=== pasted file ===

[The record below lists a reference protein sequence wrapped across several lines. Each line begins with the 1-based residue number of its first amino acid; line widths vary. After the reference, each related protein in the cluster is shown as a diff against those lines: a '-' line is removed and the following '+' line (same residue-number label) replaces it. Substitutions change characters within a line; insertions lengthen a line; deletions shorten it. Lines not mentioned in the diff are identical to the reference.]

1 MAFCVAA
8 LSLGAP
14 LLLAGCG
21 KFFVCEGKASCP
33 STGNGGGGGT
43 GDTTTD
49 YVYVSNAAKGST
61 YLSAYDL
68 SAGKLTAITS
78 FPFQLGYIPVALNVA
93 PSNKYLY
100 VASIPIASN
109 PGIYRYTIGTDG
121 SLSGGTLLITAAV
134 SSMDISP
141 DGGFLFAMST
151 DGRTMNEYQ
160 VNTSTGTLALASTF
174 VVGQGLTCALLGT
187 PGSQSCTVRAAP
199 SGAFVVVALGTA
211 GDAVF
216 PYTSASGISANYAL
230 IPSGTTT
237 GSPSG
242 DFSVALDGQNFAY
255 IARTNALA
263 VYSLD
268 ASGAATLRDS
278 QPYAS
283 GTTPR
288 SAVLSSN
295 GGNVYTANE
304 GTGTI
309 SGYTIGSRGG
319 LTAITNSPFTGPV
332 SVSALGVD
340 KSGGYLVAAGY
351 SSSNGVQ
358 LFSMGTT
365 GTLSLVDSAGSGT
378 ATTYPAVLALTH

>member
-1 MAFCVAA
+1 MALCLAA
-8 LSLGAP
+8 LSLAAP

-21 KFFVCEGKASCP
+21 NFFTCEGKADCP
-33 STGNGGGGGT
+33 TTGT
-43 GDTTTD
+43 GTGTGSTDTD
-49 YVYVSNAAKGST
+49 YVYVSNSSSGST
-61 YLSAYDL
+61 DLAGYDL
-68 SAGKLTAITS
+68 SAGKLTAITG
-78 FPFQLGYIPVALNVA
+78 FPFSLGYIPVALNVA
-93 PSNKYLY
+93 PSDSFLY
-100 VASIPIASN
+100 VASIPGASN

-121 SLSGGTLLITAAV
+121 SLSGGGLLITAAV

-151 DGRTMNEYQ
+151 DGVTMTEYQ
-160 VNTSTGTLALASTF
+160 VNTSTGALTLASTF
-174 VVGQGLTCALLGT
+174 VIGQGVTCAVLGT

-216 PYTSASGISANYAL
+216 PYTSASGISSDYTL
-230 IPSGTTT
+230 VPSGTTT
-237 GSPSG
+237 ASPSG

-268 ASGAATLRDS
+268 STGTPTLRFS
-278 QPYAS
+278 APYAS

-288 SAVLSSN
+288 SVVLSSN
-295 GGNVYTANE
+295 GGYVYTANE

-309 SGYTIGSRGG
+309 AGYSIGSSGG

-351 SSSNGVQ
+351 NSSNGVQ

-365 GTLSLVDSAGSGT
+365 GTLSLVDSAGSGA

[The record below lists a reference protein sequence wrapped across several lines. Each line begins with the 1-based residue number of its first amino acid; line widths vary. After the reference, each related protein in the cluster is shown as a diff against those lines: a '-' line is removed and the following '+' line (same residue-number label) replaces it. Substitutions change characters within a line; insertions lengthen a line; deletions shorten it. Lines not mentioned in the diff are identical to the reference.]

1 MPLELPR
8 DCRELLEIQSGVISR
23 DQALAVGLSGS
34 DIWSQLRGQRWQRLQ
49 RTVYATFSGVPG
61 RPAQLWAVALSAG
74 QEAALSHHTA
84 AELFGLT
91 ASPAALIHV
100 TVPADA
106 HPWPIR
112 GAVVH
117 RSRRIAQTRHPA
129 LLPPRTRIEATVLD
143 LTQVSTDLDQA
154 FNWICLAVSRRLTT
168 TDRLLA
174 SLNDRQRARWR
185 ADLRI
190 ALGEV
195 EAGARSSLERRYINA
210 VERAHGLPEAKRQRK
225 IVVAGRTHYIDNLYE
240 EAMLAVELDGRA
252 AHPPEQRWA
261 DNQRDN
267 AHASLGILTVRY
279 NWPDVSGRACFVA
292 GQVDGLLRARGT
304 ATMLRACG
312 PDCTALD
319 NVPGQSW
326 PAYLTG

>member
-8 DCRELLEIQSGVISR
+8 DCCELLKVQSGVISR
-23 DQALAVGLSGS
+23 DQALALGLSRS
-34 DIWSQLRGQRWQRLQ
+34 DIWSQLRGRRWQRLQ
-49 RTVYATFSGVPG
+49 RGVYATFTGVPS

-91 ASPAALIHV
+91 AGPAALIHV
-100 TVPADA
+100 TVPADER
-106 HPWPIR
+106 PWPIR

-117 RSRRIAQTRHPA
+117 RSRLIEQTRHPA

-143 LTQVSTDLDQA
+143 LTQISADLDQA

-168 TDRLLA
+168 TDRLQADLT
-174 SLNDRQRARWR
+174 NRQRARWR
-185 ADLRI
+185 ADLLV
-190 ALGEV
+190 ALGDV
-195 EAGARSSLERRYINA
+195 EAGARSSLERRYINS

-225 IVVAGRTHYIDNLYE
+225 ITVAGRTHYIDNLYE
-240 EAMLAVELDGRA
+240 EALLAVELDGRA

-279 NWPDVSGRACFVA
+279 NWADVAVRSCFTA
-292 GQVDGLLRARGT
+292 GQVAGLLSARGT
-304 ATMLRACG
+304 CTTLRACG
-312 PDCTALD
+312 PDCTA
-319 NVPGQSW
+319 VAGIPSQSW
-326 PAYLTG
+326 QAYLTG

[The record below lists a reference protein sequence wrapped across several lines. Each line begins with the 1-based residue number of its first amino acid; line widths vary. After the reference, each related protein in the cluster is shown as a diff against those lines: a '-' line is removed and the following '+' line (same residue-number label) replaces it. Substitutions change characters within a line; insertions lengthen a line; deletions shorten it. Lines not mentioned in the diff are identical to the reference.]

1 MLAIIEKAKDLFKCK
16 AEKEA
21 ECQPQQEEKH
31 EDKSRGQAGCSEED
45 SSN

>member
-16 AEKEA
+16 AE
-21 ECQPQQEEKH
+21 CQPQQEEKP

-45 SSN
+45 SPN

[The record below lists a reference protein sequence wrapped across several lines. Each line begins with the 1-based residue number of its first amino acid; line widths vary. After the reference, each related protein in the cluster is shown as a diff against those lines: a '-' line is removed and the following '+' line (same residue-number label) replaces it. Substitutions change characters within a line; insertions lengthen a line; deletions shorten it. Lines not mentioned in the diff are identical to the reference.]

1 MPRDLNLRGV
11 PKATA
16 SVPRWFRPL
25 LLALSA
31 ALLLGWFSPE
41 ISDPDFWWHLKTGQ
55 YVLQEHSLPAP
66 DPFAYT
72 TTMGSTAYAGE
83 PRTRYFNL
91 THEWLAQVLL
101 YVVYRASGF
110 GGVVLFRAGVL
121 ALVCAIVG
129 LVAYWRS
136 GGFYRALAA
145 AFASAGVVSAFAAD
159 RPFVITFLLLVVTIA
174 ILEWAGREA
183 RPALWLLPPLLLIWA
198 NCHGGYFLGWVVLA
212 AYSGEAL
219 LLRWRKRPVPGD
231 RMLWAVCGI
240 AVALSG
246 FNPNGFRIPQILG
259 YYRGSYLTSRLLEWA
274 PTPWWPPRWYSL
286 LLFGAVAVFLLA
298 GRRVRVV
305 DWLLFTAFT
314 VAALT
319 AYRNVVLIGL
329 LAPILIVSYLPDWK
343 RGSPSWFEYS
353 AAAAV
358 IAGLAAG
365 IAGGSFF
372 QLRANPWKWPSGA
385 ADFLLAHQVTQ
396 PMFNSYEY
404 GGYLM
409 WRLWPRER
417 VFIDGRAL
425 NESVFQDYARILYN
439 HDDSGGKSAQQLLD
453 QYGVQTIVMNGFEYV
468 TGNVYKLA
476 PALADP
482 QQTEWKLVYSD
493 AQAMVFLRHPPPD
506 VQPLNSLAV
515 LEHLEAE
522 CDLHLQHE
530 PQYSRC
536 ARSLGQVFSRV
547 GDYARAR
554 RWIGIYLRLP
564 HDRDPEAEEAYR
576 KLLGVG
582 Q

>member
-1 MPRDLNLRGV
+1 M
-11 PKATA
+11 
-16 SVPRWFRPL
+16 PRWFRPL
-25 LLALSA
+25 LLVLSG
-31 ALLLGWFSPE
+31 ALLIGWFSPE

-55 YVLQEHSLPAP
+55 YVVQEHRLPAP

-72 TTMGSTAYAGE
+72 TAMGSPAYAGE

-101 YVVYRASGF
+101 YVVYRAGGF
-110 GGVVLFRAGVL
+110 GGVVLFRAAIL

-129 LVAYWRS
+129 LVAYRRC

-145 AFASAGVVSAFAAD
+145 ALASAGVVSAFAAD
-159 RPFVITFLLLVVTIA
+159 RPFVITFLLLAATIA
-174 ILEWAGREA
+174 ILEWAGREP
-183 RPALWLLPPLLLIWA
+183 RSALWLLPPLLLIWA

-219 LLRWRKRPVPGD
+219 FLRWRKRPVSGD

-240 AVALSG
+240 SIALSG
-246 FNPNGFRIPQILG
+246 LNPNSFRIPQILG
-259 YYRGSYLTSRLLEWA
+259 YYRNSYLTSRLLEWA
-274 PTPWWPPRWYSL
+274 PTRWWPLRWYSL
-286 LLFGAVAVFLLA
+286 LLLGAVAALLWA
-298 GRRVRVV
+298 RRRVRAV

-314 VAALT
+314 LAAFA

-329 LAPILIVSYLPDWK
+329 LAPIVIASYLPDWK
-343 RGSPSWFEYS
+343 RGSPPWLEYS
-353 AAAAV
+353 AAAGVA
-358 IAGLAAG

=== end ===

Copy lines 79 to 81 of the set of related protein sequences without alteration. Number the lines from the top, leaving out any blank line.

-237 GSPSG
+237 ASPSG

-268 ASGAATLRDS